Anyone building almost anything bigger than a doghouse should plan on cost overruns, some of them major — to the point of threatening completion of homes and businesses.
In recent months, prices of basic materials have increased beyond belief.
“Insanity” is how Marshall Bone, a longtime DeLand general contractor, described it.
“I’ve been at this since I got out of the Air Force in ’73, and I have never seen such inflation in construction materials,” Bone told The Beacon. “The worst is lumber. Five-eighths CDX plywood: the first of the year you could buy that for $22, $23. As of yesterday, it was $66.95.”
Those prices are for 4-foot-by-8-foot sheets; we talked with Bone on May 25.
By and large, contractors and their customers are willing to pay extra, as prices show no sign of leveling off.
The nonstop and increasing demand is now affecting availability, Bone said.
“We’re running into shortages,” he noted.
Lumber is but one commodity subject to wild swings in availability and price.
“We’re having shortages in electrical wiring, switches, plugs, meter boxes — everything. Air-conditioning equipment,” Bone said. “Roofing materials are up 40 percent for some materials — if you can get it.”
He added, “PVC pipe — that’s shot up.”
There is huge demand for building supplies, as buyers show they are willing to pay what the market demands.
“It’s tough to get essentially everything. Suppliers are not stocking stuff,” Bone said.
One factor affecting the prices, he said, is the increased cost of moving them as finished goods to wholesalers, and from there to retailers.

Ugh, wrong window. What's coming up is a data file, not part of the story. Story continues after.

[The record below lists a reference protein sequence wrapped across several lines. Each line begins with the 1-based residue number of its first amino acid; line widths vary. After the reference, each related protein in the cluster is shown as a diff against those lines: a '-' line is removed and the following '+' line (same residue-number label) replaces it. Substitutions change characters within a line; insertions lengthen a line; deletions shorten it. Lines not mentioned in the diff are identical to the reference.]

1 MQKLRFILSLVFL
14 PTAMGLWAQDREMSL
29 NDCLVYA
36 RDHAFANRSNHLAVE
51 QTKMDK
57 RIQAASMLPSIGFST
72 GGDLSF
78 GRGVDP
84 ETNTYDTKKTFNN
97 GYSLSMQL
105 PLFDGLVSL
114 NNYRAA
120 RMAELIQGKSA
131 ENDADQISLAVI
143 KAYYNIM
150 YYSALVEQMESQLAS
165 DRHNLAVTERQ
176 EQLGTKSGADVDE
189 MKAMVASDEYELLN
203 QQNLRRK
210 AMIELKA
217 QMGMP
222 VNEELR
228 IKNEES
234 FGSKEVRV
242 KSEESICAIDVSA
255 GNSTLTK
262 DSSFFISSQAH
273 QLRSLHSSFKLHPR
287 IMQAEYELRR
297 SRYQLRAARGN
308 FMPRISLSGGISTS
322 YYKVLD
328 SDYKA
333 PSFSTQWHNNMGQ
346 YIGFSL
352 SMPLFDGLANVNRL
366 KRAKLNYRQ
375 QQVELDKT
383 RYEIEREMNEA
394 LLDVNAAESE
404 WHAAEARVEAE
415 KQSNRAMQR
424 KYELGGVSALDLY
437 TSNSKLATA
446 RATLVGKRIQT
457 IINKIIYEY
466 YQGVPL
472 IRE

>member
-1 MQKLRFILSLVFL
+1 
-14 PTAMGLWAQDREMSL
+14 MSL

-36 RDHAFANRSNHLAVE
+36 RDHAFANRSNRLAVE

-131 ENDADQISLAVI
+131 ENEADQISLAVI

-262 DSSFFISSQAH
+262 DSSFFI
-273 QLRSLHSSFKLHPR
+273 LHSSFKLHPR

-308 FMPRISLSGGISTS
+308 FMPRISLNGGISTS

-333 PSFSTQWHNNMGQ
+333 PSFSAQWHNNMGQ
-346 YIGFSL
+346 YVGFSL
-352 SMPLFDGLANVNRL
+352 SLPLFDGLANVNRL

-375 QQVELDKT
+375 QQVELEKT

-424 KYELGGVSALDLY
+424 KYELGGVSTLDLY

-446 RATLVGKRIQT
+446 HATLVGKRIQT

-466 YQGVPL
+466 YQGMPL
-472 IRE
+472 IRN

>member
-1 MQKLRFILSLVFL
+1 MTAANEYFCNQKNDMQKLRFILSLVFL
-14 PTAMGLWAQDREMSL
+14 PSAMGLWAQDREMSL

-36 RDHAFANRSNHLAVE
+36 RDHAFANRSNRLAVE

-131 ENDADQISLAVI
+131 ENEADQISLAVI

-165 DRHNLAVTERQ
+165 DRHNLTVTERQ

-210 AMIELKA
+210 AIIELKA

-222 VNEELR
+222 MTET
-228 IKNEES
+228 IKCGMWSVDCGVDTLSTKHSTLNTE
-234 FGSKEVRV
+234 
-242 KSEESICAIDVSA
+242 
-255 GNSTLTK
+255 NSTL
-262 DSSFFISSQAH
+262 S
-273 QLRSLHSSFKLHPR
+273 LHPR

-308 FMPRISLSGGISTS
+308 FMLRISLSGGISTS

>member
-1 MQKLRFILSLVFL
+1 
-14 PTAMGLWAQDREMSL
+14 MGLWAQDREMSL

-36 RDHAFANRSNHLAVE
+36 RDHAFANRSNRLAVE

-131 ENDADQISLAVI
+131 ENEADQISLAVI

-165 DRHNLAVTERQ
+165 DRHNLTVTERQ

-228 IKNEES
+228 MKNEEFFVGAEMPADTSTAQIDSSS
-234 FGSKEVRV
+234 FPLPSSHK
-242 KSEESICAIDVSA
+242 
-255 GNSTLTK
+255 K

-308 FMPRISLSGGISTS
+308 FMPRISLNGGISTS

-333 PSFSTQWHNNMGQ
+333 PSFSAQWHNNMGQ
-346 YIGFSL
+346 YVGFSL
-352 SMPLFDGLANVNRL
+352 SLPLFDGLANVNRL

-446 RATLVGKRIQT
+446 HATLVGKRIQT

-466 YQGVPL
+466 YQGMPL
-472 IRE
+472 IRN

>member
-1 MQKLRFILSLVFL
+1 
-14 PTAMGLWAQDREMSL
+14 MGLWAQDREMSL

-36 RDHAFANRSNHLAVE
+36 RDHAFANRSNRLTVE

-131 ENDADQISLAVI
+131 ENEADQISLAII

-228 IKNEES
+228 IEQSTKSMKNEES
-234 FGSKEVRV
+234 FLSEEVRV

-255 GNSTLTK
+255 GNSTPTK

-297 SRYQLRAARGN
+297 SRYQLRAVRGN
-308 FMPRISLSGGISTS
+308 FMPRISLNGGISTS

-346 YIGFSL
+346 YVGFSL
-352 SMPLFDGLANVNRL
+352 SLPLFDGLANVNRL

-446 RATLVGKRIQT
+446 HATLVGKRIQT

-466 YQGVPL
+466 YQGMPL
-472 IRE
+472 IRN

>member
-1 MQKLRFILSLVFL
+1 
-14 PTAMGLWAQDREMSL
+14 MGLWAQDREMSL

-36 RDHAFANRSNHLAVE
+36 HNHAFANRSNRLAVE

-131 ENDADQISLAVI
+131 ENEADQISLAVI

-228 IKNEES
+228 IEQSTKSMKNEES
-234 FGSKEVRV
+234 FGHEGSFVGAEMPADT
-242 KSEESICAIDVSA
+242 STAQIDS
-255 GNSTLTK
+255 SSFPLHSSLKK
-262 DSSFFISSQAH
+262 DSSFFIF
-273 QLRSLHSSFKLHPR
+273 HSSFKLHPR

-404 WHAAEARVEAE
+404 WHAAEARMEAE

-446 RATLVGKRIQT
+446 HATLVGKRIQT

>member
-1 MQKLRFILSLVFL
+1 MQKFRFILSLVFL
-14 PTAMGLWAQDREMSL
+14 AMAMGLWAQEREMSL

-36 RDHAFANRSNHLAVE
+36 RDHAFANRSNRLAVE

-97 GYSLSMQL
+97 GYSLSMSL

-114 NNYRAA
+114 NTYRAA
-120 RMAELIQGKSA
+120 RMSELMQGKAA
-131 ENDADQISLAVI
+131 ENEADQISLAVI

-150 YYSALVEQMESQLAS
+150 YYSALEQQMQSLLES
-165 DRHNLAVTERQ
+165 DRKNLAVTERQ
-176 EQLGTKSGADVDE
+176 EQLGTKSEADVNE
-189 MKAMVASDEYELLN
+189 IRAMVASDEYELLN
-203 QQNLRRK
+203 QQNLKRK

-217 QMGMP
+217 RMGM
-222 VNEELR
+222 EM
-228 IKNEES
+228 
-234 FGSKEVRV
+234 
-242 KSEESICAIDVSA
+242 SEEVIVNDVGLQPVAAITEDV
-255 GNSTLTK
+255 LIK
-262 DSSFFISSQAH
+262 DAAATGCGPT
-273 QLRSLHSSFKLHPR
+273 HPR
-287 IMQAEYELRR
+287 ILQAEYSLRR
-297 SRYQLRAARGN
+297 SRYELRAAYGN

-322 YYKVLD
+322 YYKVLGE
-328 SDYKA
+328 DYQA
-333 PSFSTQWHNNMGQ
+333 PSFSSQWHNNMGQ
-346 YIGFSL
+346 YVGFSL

“Diesel prices are going up,” Bone said.
When truckers must pay more to pick up and deliver items, they pass along their higher costs to the end users.
Not least, on top of the upward spiral in the costs of materials, Bone said there is “a severe shortage of labor,” partly because of a reluctance of many to go to work.
“It’s hot out there, and they’d rather sit inside, play video games and get paid by the government to sit on their tails,” Bone said.
All these negative factors may affect the construction and real estate market, Bone warned, as prospective buyers become turned off by delays in finishing projects.
“I think you’re going to see a lot of disappointed buyers,” Bone said. And there’s no end in sight. “I don’t know when the construction craziness is going to stop. It’s taking forever to get something built. The owner is still having to carry that cost.”
Recovery from the economic lockdowns of 2020 is taking time.
“At the first of last year, when the pandemic hit, we had over $900,000 ready to go, and the owners called up and put it on hold,” Bone said. “We have since done about $310,000.”
“It’s crazy,” he concluded.